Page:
London, UK | – Eni SpA, Italy’s largest oil company, is considering selling part or all of its onshore Nigerian operations as it seeks to divest peripheral businesses amid a drop in oil prices, people familiar with the matter said.
Eni has asked advisers to look at options for the assets, which include interests in oil and natural-gas fields in the West African country, the people said, asking not to be identified as the information is private. Depending on what Eni decides to sell, the transaction may raise from $2 billion to $5 billion, the people said. It could also decide to keep the operations, they said.
A representative for the company declined to comment. Shares in Eni were trading at 15.94 euros ($17.50) at 4:54 p.m. in Milan.
Oil companies, including Royal Dutch Shell Plc and Chevron Corp., are selling fields as they scale back Nigerian operations following unrest, violence and the theft of crude in the Niger Delta. The country’s daily output of about 2 million barrels of oil makes it Africa’s largest producer.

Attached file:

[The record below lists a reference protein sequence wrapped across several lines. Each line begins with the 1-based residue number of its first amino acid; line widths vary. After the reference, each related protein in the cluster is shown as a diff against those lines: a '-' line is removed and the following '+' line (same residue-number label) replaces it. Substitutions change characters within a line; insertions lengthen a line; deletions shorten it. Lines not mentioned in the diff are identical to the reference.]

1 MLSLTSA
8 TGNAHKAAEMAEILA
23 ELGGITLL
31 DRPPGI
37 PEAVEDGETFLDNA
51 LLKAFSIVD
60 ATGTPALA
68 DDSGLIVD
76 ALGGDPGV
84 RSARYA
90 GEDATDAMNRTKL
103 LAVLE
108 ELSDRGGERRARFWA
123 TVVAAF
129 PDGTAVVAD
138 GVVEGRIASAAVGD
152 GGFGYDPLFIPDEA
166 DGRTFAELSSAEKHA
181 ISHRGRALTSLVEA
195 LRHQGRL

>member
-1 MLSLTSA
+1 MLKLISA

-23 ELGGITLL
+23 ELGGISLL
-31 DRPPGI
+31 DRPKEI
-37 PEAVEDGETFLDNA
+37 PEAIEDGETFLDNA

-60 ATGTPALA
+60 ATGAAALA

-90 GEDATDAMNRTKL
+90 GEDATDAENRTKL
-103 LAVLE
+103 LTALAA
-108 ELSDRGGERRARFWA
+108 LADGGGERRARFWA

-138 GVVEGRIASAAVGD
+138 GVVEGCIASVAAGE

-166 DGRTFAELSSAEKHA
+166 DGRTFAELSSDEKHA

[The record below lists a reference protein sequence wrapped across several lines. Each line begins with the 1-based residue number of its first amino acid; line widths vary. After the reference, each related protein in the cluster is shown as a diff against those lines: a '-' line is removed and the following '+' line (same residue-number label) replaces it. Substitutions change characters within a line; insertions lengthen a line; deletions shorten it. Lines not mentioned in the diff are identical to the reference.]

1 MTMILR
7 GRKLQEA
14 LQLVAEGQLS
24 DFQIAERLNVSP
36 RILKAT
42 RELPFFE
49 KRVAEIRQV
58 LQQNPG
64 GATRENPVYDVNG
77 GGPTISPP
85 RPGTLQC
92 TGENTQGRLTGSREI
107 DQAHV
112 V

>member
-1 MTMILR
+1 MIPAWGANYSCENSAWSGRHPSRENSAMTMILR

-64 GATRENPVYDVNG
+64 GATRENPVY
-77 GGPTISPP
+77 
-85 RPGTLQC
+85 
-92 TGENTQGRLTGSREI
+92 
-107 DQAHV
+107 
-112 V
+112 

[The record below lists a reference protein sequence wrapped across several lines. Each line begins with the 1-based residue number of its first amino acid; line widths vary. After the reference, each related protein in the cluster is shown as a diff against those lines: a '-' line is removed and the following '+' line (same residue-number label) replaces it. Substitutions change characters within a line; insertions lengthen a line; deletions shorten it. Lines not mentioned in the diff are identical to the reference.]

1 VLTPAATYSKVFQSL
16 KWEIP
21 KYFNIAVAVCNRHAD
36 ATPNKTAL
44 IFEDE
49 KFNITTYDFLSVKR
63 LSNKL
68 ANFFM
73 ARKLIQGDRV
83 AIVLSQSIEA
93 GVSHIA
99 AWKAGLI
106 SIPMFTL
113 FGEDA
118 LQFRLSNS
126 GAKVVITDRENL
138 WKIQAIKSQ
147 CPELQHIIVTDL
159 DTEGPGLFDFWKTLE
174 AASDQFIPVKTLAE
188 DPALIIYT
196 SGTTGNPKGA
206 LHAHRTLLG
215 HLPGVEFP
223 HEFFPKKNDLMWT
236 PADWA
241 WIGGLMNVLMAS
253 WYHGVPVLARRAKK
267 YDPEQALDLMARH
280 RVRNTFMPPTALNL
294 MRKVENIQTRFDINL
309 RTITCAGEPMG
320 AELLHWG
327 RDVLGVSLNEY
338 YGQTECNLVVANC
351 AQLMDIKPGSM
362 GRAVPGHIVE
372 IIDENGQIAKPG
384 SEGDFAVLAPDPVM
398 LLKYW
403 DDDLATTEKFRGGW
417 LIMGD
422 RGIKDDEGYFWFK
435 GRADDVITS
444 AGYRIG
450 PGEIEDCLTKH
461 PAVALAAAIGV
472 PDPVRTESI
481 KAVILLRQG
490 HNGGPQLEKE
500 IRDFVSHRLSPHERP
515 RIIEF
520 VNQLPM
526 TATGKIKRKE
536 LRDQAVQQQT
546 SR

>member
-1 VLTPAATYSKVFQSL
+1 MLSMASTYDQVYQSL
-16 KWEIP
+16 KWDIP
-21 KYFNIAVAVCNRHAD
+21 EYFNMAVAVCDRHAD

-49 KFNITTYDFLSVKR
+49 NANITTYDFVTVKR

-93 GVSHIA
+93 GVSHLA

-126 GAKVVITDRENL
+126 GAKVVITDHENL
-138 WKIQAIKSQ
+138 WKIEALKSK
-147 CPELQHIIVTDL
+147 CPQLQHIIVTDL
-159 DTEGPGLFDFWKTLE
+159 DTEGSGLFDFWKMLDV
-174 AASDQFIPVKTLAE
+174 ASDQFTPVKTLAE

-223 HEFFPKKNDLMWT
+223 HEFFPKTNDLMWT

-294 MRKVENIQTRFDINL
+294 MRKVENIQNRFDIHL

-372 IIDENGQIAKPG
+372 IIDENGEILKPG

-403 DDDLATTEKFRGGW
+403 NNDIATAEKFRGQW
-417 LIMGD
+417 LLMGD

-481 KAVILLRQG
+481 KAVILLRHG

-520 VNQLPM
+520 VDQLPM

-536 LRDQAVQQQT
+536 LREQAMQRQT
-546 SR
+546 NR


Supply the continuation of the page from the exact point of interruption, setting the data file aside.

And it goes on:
Eni Chief Executive Officer Claudio Descalzi has announced plans to sell assets worth 8 billion euros ($8.8 billion) in 2015-2018, including shares in subsidiaries Galp Energia SGPS and Snam SpA. He also proposed a 17 percent cut in investment over the same four years compared to previous plans to adjust to lower prices.
Eni’s wholly owned subsidiary in the country, Nigerian Agip Oil Co., operates under a joint-venture agreement with Nigeria’s state oil company NNPC and ConocoPhillips. NAOC also operates two onshore exploration licenses.
The company said in July that 12 people died and three were injured in an explosion during repair work at its crude oil pipeline in Nigeria.